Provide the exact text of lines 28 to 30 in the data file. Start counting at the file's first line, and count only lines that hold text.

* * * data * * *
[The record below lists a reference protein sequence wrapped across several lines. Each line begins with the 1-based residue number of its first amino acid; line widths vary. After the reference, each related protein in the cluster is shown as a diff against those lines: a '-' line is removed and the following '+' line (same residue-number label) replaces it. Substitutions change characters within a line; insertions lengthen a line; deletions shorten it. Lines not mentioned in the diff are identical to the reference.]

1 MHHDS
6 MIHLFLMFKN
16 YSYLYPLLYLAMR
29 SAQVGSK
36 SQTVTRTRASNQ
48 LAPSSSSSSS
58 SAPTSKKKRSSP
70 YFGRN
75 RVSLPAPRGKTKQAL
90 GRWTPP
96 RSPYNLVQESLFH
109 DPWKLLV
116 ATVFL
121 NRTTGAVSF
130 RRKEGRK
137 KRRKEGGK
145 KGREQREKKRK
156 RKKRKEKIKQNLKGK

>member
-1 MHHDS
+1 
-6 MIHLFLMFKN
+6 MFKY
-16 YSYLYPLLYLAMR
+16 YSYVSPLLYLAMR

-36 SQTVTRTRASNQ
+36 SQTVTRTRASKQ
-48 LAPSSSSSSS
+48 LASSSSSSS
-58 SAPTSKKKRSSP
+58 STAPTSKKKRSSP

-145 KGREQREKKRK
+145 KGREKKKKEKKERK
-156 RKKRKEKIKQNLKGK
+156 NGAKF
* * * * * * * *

+36 SQTVTRTRASKQ
-48 LAPSSSSSSS
+48 LASSSSSSS